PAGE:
This guy was a professor at a military college and a member at a major non-partisan think tank. See, the other countries know Trump is playing the long game, but tries to portray him as irrational and short sited, because they don't want the US to remain the dominant super power.
     
  9. Zombie Acorn macrumors 65816

    Zombie Acorn

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    #9
    If Trump is playing tariffs to break down tariffs other countries have put up or renegotiate trade deficits that's one thing, if he's putting up tariffs because he thinks everything would be better if it were made in the US he will be a one termer because the economy will cripple about a year or two into this policy.
     
  10. Videomanmac Suspended

    Videomanmac

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    #10
    Trump recognizes that everything can’t be made in the US, so thankfully, he isn’t doing these tarffs doing that reason.
     
  11. blackfox macrumors 65816

    blackfox

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    If you're picking a fight with Canada...you should probably take a breath. The concept of America first can (and probably should) use team work. Canada is like our reasonable upstairs neighbors that put up with our parties and still put the garbage/recycling out anyways (without saying a word). Crazy.
     
  12. Videomanmac Suspended

    Videomanmac

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    Very good way of putting it. I don’t want to start a fight with any country, but Canada needs to understands that without us, they wouldn’t be able to afford rent upstairs.
     
  13. Zenithal macrumors G3

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    Over the long period, that may be true. Hard to judge anything given there's no model of this working out successfully. Though I question what those in middle-America, mainly farmers, will do when they can't afford to keep going due to tariffs by foreign nations, who've gone ahead with buying from other countries they don't have a tariff war with. Will the Trump Administration sanction those countries? Will corporate and non-corporate farms rely on more government subsidies to cover their costs?
     
  14. blackfox macrumors 65816

    blackfox

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    This is interesting, if only because we agree. Canada needs the US as a trading partner. Yet, the US shouldn't be a bully, and we need trading partners too. Canada is a big one. This is where we disagree...progress is forged by discussion and compromise more than by force. Yet, Trump offers incoherence more than force, since that needs follow-through.
     
  15. cube, Jun 17, 2018
    Last edited: Jun 17, 2018

    cube macrumors P6

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    #15
    I look sometimes at this publication because I still haven't decided how bad it is.

    I guess it is at about the same level as The Times or The Telegraph.
     
  16. samcraig macrumors P6

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    #16
    An opinion piece isn't fact.

    And pissing off Canada (for example) isn't a right move no matter how you slice it.
     
  17. RichardMZhlubb Contributor

    RichardMZhlubb

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    #17
    To the extent that Trump has lost money, it’s only because he failed to predict how much people would hate him and how that might affect his overall bottom line. At the same time, the Trump Organization is involved in a constant stream of graft and corruption, both petty (doubling the fee to join Mar-a-lago and then bringing foreign leaders there as a floor show) and material (making millions of dollars of extra, unanticipated profit by using Trump’s DC hotel as a money-laundering operation for lobbyists and foreign governments).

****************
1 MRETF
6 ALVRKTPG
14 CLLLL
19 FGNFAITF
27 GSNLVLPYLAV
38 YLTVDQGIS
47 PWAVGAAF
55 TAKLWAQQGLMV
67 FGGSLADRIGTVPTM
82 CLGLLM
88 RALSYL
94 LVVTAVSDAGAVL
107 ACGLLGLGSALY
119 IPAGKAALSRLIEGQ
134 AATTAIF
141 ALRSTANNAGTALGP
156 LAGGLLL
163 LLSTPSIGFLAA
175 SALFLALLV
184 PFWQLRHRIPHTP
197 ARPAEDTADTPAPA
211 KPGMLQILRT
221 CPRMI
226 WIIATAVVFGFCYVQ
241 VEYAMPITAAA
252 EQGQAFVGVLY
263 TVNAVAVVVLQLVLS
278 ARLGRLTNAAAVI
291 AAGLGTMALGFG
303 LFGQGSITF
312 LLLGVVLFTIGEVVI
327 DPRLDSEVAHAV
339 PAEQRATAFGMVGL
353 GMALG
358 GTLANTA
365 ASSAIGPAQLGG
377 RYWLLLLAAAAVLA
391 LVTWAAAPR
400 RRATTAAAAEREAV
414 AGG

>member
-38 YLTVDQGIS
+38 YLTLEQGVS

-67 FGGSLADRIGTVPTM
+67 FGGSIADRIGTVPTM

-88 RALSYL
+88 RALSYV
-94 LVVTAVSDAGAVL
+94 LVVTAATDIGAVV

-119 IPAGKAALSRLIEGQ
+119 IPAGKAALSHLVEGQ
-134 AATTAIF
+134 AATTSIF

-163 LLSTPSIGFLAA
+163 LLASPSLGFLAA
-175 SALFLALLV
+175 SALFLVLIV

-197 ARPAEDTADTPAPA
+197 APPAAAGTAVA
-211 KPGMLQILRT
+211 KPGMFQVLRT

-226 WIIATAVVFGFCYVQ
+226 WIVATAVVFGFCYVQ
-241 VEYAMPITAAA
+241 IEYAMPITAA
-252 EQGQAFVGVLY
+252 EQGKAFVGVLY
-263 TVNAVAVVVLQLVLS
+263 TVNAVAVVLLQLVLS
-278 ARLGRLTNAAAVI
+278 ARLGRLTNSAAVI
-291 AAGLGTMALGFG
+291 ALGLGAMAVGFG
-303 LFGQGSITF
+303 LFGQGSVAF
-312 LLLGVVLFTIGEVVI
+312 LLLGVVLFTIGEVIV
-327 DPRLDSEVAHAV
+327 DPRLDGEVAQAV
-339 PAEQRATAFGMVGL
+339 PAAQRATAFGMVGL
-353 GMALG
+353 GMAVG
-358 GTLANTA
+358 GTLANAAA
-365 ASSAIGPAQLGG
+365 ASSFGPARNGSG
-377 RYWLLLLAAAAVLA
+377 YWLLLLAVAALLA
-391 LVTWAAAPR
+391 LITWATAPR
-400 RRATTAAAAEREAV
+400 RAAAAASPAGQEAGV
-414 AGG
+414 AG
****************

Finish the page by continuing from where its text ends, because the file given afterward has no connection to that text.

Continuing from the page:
18. juanm macrumors 68000

    juanm

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    #18
    Expect Canada and the rest of the former allies to come back at the US with coordinated and equal measures in the coming months.
     
  19. IronWaffle macrumors 6502

    IronWaffle

    #20
    What you oooooobviously fail to understand that the US opening a multi-front trade war is four-dimensional chess. Everyone knows fighting on multiple fronts is historically proven to win. This is gonna be easy, folks. Obviously.

    For those who feel that international trade agreements are a circle jerk, I wonder how they feel about a circular firing squad? Since we in the US like to be in the center of everything, well, uh... winning?
     
  20. Huntn, Jun 17, 2018
    Last edited: Jun 17, 2018

    Huntn macrumors demi-god

    Huntn

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    #21
    Your documentation? His brand has imploded, so it would not surprise me. All he has left are his corrupt schemes like pay my Presidential access account, formerly run by the respected Mr. Cohen and I’ll consider your bribe or invest in my overseas project and I’ll reverse my trade sanction against one of your companies and finally his quid pro quo mountain of financial conflicts of interest.

    But he has done a magnificent job alienating every one of our allies. :oops:
     
  21. Mac'nCheese Suspended

    Mac'nCheese

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    As a democrat, I hope it works. I don’t want him to fail just so we can say I told you so. I would hope, he would take some of this money we can earn in tariffs and extra taxes (if more jobs are created here) and pay down the debt. Not the yearly deficit but our actual debt. Pay off some China loans. Until we do that, how free economically are we?
     
  22. cube macrumors P6

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    #23
    If he wanted to pay the debt he would not have given a huge tax gift.
     
  23. Mac'nCheese Suspended

    Mac'nCheese

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    #24
    I agree.
     
  24. duffman9000 macrumors 68000

    duffman9000

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    #25
    He lost money as president? When was he making money without stiffing gullible people? Oh that’s right. Right after filing for each of his 6 bankruptcies.
     

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99 June 16, 2018